Napoli rejuvenated after dramatic surgery

MASHANTUCKET, Conn. -- "Have you ever had a bad night’s sleep?" Mike Napoli asked. "For eight years, I never had a good night’s sleep."

The Red Sox first baseman suffered from a condition known as obstructive sleep apnea, a disorder in which breathing repeatedly stops and starts while your throat muscles intermittently relax and block your airway during sleep. When the airway narrows or closes and constricts a person's breathing, it lowers the level of oxygen in the blood. The brain senses the impaired breathing and rouses the person in order to reopen the airway. Those awakenings can be so brief the person doesn’t remember them.

There were numerous nights, Napoli said, in which he woke 50 to 100 times, which left him so sleep-deprived he’d sometimes nap during batting practice just so he could play in that night’s game.

"I was always tired," he said. "There were games I came out of, people really didn’t know what happened, but it was because I was dizzy. I was sleep-deprived. I couldn’t focus or anything. It was tough."

So tough, Napoli said, that at the end of the past season he told Red Sox officials he was considering retirement, unless he underwent surgery to correct the condition.

"I was feeling, I’ve got to have surgery or I’m not going to play anymore. That’s how bad it was," he said. "I had a really bad episode one night. I would wake up, and I couldn’t breathe. I’d kind of freak out. You wouldn’t know where you were.

"I came in and I said, 'I need to see the doctor now.' I wanted the surgery yesterday."

The procedure, known as maxillomandibular advancement surgery, is typically a last resort for those afflicted with obstructive sleep apnea because of what it entails: a face-altering, three-to-four hour operation in which both the upper jaw (maxilla) and lower jaw (mandible) are moved forward, so the entire airway can be enlarged.

In November, two weeks after undergoing surgery on a toe that had troubled him most of the season, Napoli went to Massachusetts General Hospital, where the jaw surgery was performed by Dr. Leonard Kaban. Napoli had delayed the procedure a month because he needed three months from the time he stopped taking medication for avascular necrosis, a degenerative bone condition in his hips, after an MRI showed his hip was improving.

Nothing could have prepared him for what he underwent on Kaban’s operating table.

"It was a brutal process," he said. "It was probably one of the worst things I’ve ever done, to tell you the truth. They broke my upper and lower jaw and moved it forward. I spent two days in ICU [intensive care unit], and afterwards, there were 10 days of pain where I was just sitting there, I couldn’t do anything. I walked around a little bit.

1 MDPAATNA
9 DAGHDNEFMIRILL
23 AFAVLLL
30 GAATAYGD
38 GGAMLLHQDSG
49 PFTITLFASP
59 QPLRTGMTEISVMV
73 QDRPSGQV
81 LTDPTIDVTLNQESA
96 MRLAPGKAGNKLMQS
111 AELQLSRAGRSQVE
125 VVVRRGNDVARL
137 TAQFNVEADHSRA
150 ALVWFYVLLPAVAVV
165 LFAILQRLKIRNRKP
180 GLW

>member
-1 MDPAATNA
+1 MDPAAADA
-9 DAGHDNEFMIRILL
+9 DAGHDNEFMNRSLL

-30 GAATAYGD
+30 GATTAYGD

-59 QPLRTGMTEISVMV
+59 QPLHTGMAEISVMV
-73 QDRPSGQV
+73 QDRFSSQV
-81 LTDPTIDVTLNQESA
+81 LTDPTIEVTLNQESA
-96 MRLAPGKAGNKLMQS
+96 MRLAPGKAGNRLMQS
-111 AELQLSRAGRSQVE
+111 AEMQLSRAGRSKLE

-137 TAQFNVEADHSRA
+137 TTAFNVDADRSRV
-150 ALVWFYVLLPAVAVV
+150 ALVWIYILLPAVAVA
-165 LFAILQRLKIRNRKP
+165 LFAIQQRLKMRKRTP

"I still have some complications. I don’t have any feeling in my lips, just because they stretched out my jaw so far, all the nerves take time to get back. It’s like when you go to the dentist [and get novocaine]. You know when it gets tingly, [the feeling] is starting to come back? My upper lip is like that, but [not in] my lower lip, the front of my teeth. I can’t really feel the roof of my mouth. It could be a year, or it might not ever come back."

A harrowing story, to be sure, but one from which dreams are made of.

"I’m dreaming now," Napoli said. "The past eight years, I haven’t had a dream because I never went into REM [Rapid Eye Movement sleep, when most dreams occur), so it was always a battle playing in the game, trying to get through a game. Our game is a grind. You’re going every day.

"I know it’s going to be better for me. I wake up at 6 in the morning and start my day. I don’t remember the last time I’ve done that. I sleep eight hours."

Even the lip numbness has had an unexpected benefit: Napoli has given up dipping tobacco.

"Yeah, it’s awesome," he said. "I'm happy about that."

Napoli, who remained in Boston the entire offseason instead of returning to his Florida home, said he was given the go-ahead to begin working out about two-and-a-half weeks ago. Although unable to do his normal offseason workout routine, he insisted, "I haven’t really lost too much strength." Building up endurance is now the priority, and he expects to be ready for the start of the season.

"I started hitting. I’m throwing. I’m lifting weights. I’m running," he said. "I couldn’t clench my teeth for a certain amount of time, so I couldn’t do strenuous stuff, but I got the full go from the doctor.

"I don’t feel like I’m that far behind. I'm going down to [spring training] on the third [of February]. All the trainers are going to be down there. I'll hit outside, do all my stuff there. Everything is looking good."

There is a definite narrowing in the shape of Napoli’s face -- in part, perhaps, because of his weight loss and not just the surgery. On Saturday, his beard was neatly trimmed, and he was sporting a new tattoo on his arm. ("I’m not done yet," he said of the new ink).

Eating can be a challenge ("You don’t want to watch me chew"), but he is no longer spilling water the way he did in the first weeks after the surgery. The heavy snoring is gone, and an energy he hasn't had in years has returned.

"It’s been a good offseason," he said. "It’s been a tough offseason, but I think it was worth it."